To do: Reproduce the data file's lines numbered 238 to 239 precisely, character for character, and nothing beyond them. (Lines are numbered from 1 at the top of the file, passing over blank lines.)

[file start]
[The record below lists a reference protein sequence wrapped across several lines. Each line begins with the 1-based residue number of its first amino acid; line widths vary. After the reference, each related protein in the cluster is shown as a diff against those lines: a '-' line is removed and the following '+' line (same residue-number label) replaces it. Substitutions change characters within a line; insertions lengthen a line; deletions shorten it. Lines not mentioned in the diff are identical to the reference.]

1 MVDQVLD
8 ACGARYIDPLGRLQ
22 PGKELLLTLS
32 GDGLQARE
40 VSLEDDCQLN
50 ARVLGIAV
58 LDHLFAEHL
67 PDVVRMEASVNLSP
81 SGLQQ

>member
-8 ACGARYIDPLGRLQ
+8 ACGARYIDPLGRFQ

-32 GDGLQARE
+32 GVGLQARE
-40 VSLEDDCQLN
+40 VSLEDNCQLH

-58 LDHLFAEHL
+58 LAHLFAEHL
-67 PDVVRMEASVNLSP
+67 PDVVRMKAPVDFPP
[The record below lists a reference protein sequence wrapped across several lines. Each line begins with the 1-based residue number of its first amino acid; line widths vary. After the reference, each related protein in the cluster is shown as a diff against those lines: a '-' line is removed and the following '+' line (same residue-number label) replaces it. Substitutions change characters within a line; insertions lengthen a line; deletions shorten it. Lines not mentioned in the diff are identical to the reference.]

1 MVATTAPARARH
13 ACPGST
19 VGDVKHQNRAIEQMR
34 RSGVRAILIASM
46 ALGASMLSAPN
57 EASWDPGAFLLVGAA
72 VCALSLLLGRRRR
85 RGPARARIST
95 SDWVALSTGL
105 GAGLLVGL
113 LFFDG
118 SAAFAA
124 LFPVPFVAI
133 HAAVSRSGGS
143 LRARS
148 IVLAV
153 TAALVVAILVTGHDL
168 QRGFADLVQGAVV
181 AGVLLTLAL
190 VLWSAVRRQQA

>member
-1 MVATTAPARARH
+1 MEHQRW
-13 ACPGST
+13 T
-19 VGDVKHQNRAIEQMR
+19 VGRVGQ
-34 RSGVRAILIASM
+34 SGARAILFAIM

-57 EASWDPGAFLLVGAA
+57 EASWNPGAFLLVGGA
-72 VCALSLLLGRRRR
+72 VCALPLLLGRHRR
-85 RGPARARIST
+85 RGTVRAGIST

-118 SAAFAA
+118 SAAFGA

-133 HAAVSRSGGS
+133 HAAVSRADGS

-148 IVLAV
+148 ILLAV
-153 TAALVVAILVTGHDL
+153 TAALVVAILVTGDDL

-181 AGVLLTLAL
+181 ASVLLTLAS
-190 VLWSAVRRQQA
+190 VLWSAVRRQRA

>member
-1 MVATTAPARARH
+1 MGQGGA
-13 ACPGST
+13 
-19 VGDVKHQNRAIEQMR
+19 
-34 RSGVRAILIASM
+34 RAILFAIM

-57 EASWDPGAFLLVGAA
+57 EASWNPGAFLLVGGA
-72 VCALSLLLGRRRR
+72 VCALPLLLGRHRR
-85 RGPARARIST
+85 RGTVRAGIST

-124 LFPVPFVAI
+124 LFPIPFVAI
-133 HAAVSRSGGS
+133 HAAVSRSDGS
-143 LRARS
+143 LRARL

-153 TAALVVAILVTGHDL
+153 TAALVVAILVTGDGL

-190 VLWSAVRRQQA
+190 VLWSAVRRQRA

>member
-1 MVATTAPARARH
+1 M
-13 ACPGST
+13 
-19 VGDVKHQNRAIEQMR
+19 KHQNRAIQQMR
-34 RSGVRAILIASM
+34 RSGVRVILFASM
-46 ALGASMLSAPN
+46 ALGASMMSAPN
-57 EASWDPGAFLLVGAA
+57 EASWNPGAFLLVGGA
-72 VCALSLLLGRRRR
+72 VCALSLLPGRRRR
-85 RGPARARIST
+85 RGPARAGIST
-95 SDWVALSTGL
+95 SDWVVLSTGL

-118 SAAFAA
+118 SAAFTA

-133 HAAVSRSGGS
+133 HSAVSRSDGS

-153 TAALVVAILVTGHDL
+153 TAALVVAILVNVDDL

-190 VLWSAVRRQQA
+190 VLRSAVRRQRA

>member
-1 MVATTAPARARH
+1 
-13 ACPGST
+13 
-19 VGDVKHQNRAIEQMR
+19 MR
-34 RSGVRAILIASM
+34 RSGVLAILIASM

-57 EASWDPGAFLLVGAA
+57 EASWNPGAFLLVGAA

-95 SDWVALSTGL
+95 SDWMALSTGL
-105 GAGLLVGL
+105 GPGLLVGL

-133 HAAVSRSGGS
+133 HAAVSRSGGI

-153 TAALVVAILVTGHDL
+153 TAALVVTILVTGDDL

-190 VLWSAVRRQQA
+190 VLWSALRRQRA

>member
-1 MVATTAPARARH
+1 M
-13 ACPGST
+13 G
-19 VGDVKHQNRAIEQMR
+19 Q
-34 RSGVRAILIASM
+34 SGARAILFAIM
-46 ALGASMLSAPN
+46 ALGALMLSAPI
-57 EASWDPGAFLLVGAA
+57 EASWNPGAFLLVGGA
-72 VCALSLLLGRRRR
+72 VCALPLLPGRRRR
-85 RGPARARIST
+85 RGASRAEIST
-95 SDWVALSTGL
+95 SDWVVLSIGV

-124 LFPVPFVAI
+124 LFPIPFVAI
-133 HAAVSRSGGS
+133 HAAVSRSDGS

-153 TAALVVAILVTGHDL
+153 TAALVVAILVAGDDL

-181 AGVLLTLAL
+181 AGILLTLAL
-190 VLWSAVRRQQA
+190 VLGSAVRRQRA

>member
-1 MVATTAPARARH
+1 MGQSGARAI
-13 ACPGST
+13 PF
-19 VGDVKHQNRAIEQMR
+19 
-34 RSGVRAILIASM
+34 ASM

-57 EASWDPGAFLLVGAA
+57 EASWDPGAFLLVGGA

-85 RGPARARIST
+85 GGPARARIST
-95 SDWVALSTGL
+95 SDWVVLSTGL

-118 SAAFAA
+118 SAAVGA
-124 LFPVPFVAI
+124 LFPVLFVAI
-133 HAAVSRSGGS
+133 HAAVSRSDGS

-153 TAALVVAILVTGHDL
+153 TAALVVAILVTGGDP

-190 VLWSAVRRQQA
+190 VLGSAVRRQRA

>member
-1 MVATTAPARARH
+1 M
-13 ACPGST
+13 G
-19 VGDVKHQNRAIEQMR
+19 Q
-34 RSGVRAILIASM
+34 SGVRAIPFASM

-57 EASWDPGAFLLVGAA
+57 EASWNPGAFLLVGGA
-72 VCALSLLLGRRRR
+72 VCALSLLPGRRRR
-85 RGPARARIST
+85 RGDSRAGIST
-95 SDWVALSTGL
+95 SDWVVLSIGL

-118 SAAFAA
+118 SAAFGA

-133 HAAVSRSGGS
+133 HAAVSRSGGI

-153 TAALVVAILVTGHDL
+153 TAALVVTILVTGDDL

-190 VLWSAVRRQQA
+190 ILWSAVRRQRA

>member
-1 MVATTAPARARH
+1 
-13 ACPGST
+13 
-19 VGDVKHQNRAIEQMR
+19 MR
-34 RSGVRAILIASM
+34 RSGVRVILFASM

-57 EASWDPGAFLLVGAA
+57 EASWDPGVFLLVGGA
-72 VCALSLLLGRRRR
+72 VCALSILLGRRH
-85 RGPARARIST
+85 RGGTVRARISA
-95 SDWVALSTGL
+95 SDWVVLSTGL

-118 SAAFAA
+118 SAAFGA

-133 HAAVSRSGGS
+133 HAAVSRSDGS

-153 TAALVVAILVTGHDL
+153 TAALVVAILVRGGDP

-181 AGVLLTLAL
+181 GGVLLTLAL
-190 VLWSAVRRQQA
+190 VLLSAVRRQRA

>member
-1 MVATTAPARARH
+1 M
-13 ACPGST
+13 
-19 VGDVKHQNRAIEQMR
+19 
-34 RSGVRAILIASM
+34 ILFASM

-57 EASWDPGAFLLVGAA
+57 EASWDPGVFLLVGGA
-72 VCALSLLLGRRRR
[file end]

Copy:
+95 SDWVVLSTGL

-118 SAAFAA